February 01, 2013


I have strong opinions about seemingly small things—for example, a hotel’s choice of amenities is a BIG deal to me. However I am also quite nimble about my attachement to these opinions, which can be confusing. If your counter-reasoning makes sense, then alrighty, you’ve influenced a new opinion of mine. And thank you.

IF you make good sense.

Let’s take Helvetica. The typeface. I pretty much hate it. If it wasn’t for David schooling me on the merits of the face, then that first sentence would read I really, really hate Helvetica.

David looks at Helvetica from a historic, formal perspective. And he makes a really compelling case for the typeface’s merits (more on that below). I consider Helvetica based on its application. Its pervasive application. And unless you are intentionally constructing a Swiss grid—choosing to use this face makes me sad. And angry. But mostly sad. Sangry.

Yes, there are examples of graphic design using Helvetica that I like. This has more to do with the quality of how the designer used the face—and usually only when Helvetica is used as display type.

But I still judge it harshly.

Not that it’s necessary, but I have backup on my opinion. Check this out:

“As a text typeface Helvetica is an awkward creature. It is only because it is available on all computers that it is used by so many people around the world. You cannot blame them – they have no typographic education. They just have to set some text in some typeface. Unfortunately, Helvetica is about the worst choice one can make for text. Paul Rand, the American graphic designer, advised his students to use Helvetica only as a display face, and never in text, ‘because Helvetica looks like dogshit in text’.” (Martin Majoor, “Inclined to be dull,” Eye, No.63, Spring 2007.)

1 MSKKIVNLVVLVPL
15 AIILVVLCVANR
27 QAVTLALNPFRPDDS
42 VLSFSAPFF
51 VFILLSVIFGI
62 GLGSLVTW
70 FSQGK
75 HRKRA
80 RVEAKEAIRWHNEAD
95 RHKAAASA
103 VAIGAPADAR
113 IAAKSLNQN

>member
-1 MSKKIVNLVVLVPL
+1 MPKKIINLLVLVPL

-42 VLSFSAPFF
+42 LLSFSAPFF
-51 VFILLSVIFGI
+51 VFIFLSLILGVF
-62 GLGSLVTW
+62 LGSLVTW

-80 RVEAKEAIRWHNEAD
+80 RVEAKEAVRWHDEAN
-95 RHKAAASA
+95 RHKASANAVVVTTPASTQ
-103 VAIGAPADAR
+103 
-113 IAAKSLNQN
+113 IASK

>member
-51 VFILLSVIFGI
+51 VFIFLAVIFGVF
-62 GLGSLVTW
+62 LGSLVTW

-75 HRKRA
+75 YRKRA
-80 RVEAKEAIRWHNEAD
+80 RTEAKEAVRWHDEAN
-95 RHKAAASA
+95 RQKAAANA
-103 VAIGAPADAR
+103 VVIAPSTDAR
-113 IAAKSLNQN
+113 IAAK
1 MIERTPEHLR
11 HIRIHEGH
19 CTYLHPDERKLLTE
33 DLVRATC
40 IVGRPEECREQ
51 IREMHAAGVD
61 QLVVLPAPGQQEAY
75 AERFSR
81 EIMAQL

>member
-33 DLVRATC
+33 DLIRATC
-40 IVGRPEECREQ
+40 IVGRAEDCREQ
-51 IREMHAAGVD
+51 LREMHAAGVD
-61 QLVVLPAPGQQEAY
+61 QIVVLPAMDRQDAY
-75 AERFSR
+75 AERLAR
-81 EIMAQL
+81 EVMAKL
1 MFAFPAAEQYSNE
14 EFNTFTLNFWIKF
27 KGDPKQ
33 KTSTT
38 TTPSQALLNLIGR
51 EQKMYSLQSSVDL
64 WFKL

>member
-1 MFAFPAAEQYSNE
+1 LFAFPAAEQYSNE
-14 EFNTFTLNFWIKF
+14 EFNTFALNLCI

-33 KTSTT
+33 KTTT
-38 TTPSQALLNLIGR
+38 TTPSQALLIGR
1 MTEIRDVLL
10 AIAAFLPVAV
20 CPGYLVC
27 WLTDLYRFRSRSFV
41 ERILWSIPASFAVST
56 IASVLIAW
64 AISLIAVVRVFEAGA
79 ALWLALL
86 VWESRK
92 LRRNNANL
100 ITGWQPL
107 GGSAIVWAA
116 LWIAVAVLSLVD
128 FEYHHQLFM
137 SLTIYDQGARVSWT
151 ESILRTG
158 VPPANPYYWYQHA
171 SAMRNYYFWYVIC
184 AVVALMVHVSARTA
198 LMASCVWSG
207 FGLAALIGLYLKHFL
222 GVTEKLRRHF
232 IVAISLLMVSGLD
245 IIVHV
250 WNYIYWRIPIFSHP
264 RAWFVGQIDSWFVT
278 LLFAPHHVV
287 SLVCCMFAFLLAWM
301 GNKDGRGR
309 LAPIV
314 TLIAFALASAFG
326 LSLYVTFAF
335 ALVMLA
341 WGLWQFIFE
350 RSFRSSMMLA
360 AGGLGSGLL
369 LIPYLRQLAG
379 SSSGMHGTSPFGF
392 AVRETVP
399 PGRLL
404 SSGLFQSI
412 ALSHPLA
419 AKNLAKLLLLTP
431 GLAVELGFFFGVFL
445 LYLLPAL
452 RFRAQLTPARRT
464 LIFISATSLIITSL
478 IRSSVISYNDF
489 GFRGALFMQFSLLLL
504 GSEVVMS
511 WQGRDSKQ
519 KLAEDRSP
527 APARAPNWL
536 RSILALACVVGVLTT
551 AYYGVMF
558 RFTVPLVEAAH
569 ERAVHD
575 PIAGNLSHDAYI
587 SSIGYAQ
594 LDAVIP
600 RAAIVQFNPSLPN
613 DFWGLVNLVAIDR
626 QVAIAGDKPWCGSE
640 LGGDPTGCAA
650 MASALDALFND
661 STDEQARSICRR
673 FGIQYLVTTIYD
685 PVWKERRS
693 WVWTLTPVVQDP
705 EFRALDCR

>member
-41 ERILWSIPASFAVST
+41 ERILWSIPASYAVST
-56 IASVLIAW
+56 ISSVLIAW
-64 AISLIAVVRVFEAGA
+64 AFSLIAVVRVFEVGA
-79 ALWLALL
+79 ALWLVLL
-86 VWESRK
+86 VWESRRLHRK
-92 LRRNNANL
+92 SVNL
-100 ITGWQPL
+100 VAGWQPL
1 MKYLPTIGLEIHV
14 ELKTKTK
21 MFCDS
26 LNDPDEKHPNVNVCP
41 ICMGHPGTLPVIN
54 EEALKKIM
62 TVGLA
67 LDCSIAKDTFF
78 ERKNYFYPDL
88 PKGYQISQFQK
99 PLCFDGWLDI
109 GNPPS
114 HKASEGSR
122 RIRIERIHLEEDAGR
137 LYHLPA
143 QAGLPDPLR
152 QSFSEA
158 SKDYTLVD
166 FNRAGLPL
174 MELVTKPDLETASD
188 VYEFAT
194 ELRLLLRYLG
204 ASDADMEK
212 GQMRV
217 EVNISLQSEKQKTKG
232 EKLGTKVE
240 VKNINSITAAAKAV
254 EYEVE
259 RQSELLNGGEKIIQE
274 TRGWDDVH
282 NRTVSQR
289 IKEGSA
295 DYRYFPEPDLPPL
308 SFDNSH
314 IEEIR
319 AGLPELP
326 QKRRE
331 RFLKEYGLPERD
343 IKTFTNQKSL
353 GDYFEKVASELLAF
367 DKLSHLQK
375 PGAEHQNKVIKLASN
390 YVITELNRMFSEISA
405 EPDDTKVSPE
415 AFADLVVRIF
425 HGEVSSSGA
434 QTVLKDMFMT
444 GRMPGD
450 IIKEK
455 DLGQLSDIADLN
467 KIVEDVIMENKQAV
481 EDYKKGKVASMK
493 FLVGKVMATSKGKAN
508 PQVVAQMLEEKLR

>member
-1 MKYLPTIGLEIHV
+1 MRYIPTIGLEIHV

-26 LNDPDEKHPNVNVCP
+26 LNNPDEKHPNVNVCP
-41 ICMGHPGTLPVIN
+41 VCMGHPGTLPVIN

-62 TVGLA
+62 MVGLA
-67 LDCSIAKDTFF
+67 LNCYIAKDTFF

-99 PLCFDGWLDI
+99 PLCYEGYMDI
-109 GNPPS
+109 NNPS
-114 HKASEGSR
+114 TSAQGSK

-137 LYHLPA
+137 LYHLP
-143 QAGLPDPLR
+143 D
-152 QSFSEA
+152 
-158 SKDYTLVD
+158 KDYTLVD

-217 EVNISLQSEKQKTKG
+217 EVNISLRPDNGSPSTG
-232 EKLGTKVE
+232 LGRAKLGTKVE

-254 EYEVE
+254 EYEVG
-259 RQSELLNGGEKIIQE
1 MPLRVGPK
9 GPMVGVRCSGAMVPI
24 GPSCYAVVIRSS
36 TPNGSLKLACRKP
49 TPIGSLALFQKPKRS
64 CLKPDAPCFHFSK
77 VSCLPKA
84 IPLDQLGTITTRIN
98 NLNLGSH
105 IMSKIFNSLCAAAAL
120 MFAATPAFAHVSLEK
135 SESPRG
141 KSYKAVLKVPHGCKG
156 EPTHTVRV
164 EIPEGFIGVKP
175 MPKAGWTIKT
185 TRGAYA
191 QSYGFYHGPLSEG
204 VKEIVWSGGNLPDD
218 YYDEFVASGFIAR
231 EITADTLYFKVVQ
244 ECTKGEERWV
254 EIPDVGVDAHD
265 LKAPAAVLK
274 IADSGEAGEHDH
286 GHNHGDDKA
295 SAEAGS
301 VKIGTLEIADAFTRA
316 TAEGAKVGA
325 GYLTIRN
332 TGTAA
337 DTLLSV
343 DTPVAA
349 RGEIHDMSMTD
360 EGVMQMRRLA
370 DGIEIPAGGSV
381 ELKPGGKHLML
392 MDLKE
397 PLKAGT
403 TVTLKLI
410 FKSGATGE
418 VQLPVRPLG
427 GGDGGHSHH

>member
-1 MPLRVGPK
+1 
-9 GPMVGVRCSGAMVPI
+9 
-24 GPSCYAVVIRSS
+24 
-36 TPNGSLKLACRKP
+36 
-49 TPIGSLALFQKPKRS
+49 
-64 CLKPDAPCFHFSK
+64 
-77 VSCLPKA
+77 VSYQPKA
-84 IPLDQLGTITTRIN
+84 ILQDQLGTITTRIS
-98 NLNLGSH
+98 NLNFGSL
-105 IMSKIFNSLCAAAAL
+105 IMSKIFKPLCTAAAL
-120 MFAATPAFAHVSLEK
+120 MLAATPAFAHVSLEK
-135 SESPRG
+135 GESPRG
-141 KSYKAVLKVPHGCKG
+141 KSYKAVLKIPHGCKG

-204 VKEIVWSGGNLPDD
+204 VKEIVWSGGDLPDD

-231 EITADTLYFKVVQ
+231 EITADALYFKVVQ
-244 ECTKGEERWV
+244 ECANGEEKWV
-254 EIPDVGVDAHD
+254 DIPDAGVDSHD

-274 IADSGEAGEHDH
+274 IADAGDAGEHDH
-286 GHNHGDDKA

Did ya catch that? Inclined to be dull. Not neutral: dull! The full article is great and can be found here. It also mentions two of my preferred “Helvetica-like” faces: Bau and Akzidenz Grotesk.

Yes, this is where it gets tricky, I distain Helvetica yet love me a Grotesk. Which is just a fancy (German) word for sans serif. When choosing a typeface for Viewers Like You, in print we picked a precursor to Helvetica, Akzidenz. For our site we chose a contemporary drawing of a Grotesk that was well suited for the web, Bau.

That schooling I mentioned from David? It goes like this:

Because of Helvetica’s uniformity, it often is misinterpreted as being neutral. But there is no such thing as neutrality in anything, much less a typeface—that’s a Modernist bugaboo. 

What makes Helvetica successful in display, demands a lot of a reader when set in running text. Sans Serifs are tedious and tiring to the eye when used in a large, geometric copy blocks (think the body of a letter or a blog post).

Helvetica isn’t a bad typeface, it’s a solid mid-century neo-grotesk that is too often used incorrectly.

So there you are. Oh, poor misunderstoodused, helpless Helvetica.

With Webfonts + TypeKit we have unprecedented access to many Grotesk faces that excel on the web. Greater readably and comprehension plus the benefit of not being associated with all the terrible, unthoughtful applications of Helvetica work in our client’s favor. Until the time I am convinced otherwise, there is truly no compelling reason to use what is literally a default face.

Just say no.

To keep this post PG-13, I spared you my rage towards Helvetica Neue. But for some spicy Helvetica distain, this commentary by Armin Vit goes there. Scroll down past the logo review for a tart and smart take, that I wish I spoke first.


I do, however, highly recommend the documentary Helvetica.